Since there's already been another adaptation of the character, did you feel any pressure to distance your performances from the 1995 version of Dredd?
KU: The only pressure I felt was to deliver the best performance I could, and service the script that Alex [Garland] wrote. And really, I think what you see in this movie is a testament to his hard work and energy, and his collaboration with ["Dredd" creator] John Wagner, and the obligation that he felt to do it right. By the time we came on board, you know, it was there. And our job was just to get in and say the line.
But there's still that iconography attached to the characters, already going in. Was that something you were wary of?
KU: Yes, and that's a good point. And I think that's the danger of acting to me. I could not approach the character and play him as an icon. You can't do that. What you can do is approach him and try and find the humanity within him. It's what he does in the film, and how he speaks, and how he's shot. All those things define him in our film.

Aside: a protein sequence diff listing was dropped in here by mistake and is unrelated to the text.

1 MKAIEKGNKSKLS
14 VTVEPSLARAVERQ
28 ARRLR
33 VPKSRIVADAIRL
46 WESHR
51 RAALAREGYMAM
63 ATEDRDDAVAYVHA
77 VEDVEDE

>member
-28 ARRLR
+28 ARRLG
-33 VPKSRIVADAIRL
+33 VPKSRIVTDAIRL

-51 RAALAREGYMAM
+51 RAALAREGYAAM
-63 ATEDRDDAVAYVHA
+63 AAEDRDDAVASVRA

Olivia, in the comics, Anderson gets a spin-off of her own. Would this role be something you could imagine doing again, maybe with Anderson as the hero? No offense to Karl.
OT: I love this character. She's my dream role, honestly. She's so many antithetical things wrapped up in this ball of woman. And I like that about her. That she's a woman, and not acting like a man in this world, and that is a strength, to be a woman. So, to answer your question, yes. Fingers crossed, it would be a dream to revisit this character. [But] I don't need my own "Anderson PSI" banner. [Laughs]